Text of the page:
Integrating Data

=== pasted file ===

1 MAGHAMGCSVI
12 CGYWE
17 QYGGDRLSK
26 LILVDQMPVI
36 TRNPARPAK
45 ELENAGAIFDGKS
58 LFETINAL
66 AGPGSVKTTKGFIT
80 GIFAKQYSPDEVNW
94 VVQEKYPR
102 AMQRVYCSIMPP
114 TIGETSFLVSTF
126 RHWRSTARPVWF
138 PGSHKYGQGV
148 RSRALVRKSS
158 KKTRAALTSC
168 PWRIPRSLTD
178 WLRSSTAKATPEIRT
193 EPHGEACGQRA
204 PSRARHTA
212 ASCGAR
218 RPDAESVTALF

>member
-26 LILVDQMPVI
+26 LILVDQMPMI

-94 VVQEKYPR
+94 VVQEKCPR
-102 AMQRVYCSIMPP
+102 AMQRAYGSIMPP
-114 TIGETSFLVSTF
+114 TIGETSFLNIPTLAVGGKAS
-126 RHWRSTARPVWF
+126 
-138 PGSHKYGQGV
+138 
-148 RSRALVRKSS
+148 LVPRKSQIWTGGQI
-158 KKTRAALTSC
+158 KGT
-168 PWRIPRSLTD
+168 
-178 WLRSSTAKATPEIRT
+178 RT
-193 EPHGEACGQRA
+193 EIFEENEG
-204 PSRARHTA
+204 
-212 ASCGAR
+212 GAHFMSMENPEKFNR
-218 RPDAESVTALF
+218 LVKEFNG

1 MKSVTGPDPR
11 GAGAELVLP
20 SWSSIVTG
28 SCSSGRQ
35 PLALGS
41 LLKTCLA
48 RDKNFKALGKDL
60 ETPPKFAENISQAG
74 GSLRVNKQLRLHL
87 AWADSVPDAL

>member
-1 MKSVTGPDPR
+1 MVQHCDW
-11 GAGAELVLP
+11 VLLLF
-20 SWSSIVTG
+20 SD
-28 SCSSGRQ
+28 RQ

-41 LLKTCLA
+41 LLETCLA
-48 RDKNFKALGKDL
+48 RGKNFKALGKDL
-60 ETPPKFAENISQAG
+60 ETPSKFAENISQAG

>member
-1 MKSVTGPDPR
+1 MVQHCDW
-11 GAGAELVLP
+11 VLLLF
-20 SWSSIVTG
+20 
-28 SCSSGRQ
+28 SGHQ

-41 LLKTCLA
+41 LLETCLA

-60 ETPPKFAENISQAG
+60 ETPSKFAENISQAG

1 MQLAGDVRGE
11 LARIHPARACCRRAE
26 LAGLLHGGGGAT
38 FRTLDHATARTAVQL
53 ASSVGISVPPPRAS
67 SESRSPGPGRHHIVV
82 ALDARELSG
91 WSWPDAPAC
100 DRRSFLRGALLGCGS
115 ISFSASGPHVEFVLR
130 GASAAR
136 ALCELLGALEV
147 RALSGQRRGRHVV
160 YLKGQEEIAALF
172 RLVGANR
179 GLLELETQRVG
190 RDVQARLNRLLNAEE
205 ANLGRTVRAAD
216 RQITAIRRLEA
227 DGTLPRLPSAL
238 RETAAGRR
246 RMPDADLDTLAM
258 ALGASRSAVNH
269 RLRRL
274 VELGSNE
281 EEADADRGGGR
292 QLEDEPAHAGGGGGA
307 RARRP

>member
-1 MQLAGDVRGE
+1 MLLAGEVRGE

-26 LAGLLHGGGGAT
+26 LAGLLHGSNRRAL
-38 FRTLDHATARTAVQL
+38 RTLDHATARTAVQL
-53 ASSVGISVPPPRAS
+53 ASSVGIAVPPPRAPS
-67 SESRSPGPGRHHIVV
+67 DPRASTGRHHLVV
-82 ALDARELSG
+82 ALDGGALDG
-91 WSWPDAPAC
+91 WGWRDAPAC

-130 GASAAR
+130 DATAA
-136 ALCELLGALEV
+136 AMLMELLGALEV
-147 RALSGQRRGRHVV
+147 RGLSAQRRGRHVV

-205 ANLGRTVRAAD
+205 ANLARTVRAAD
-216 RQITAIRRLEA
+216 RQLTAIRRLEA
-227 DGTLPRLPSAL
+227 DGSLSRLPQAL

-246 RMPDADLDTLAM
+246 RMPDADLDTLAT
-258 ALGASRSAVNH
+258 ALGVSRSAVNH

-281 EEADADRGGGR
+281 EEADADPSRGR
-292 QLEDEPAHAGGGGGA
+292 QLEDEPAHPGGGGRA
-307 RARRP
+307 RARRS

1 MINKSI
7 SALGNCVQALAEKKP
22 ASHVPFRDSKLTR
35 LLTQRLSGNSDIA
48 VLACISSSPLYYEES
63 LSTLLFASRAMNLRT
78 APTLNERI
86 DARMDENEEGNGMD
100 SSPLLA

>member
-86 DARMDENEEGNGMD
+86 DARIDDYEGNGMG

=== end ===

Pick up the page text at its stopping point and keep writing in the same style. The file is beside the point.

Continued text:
The proliferation of new data types coupled with advances in computational power may offer new opportunities for integrating different data sources to understand common complex diseases more holistically. Recent advances in molecular techniques offer promising opportunities to disentangle phenotypic characteristics that reflect underlying pathological mechanisms.43 In this context, systems biology is an approach that investigates organisms as integrated systems comprising dynamic and interrelated genetic, protein, metabolic, and cellular components. Combined with mathematical, bioinformatic, and computational techniques, systems biology can help to elucidate the directionality of relationships between variables at a more holistic level, thereby moving away from associative to more causal analyses.38,44 In the longer term, findings from such data have the potential for the development of non-invasive and quick diagnostic assessments for use in clinics.45-47 With the birth of genome-wide association studies (GWAS), researchers are able to investigate the relationship between hundreds of thousands of genetic markers with a phenotype.48 However, most large GWAS in the field of asthma use the broadest possible definition of the primary outcome (e.g., ‘doctor-diagnosed asthma’). In contrast, using deep phenotyping, a recent comparatively small GWAS discovered the association of a specific asthma phenotype (early-life onset with severe exacerbations) with a functional variant in a novel susceptibility gene CDHR3 (rs6967330).49 This SNP was not associated with doctor-diagnosed asthma in any of the large-scale GWAS. Subsequent in silico studies have shown that rs6967330 mediates rhinovirus-C binding and replication, and that a coding SNP in CDHR3 mediates enhanced rhinovirus-C binding and increased progeny yields.50 Several companies are currently pursuing this as a therapeutic target. This example shows the potential of moving from much better phenotyping to genetic association studies, discovery of mechanisms through functional studies, and the identification of therapeutic targets for tailored clinical treatment. Figure 2 summarises this desired sequence.